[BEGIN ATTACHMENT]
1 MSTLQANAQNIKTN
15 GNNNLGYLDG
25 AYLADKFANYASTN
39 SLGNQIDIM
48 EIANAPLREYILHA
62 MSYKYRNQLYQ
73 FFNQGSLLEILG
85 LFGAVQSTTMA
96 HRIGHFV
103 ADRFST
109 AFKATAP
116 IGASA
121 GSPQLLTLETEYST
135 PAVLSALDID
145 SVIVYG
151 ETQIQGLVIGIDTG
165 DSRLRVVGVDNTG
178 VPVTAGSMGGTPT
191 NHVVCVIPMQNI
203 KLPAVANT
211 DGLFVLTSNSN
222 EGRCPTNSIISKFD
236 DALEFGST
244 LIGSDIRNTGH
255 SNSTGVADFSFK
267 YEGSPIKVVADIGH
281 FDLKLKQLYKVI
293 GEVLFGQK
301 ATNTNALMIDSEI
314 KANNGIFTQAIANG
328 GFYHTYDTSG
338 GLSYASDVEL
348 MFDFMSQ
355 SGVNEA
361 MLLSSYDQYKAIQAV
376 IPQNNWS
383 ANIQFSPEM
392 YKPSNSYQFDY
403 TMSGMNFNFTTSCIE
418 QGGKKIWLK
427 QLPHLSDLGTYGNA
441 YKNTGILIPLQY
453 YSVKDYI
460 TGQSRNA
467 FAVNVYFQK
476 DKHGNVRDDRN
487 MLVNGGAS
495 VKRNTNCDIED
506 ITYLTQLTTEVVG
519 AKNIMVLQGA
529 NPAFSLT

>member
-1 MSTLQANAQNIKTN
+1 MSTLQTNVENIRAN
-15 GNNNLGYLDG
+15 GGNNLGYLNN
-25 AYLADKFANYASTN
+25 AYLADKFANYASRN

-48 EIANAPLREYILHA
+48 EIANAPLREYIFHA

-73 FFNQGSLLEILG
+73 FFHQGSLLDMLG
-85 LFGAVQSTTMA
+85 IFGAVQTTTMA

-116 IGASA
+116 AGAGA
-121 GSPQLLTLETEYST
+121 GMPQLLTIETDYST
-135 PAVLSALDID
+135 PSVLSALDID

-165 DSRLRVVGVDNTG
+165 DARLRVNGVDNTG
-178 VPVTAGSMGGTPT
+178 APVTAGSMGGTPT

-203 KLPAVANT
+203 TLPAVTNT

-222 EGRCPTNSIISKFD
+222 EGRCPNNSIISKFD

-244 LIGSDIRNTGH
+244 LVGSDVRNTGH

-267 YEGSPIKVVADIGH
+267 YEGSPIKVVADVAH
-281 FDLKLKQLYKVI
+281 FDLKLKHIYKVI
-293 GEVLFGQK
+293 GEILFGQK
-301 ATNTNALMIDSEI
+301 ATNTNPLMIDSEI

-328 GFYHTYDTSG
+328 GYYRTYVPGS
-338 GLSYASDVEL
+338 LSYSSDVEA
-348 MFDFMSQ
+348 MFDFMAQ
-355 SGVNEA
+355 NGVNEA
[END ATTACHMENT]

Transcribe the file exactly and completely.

1 MSTLQANAQNIKTN
15 GNNNLGYLDG
25 AYLADKFANYASTN
39 SLGNQIDIM
48 EIANAPLREYILHA
62 MSYKYRNQLYQ
73 FFNQGSLLEILG
85 LFGAVQSTTMA
96 HRIGHFV
103 ADRFST
109 AFKATAP
116 IGASA
121 GSPQLLTLETEYST
135 PAVLSALDID
145 SVIVYG
151 ETQIQGLVIGIDTG
165 DSRLRVVGVDNTG
178 VPVTAGSMGGTPT
191 NHVVCVIPMQNI
203 KLPAVANT
211 DGLFVLTSNSN
222 EGRCPTNSIISKFD
236 DALEFGST
244 LIGSDIRNTGH
255 SNSTGVADFSFK
267 YEGSPIKVVADIGH
281 FDLKLKQLYKVI
293 GEVLFGQK
301 ATNTNALMIDSEI
314 KANNGIFTQAIANG
328 GFYHTYDTSG
338 GLSYASDVEL
348 MFDFMSQ
355 SGVNEA
361 MLLSSYDQYKAIQAV
376 IPQNNWS
383 ANIQFSPEM
392 YKPSNSYQFDY
403 TMSGMNFNFTTSCIE
418 QGGKKIWLK
427 QLPHLSDLGTYGNA
441 YKNTGILIPLQY
453 YSVKDYI
460 TGQSRNA
467 FAVNVYFQK
476 DKHGNVRDDRN
487 MLVNGGAS
495 VKRNTNCDIED
506 ITYLTQLTTEVVG
519 AKNIMVLQGA
529 NPAFSLT

>member
-1 MSTLQANAQNIKTN
+1 MSTLQTNVENIRAN
-15 GNNNLGYLDG
+15 GGNNLGYLNN
-25 AYLADKFANYASTN
+25 AYLADKFANYASRN

-48 EIANAPLREYILHA
+48 EIANAPLREYIFHA

-73 FFNQGSLLEILG
+73 FFHQGSLLDMLG
-85 LFGAVQSTTMA
+85 IFGAVQTTTMA

-116 IGASA
+116 AGAGA
-121 GSPQLLTLETEYST
+121 GMPQLLTIETDYST
-135 PAVLSALDID
+135 PSVLSALDID

-165 DSRLRVVGVDNTG
+165 DARLRVNGVDNTG
-178 VPVTAGSMGGTPT
+178 APVTAGSMGGTPT

-203 KLPAVANT
+203 TLPAVTNT

-222 EGRCPTNSIISKFD
+222 EGRCPNNSIISKFD

-244 LIGSDIRNTGH
+244 LVGSDVRNTGH

-267 YEGSPIKVVADIGH
+267 YEGSPIKVVADVAH
-281 FDLKLKQLYKVI
+281 FDLKLKHIYKVI
-293 GEVLFGQK
+293 GEILFGQK
-301 ATNTNALMIDSEI
+301 ATNTNPLMIDSEI

-328 GFYHTYDTSG
+328 GYYRTYVPGS
-338 GLSYASDVEL
+338 LSYSSDVEA
-348 MFDFMSQ
+348 MFDFMAQ
-355 SGVNEA
+355 NGVNEA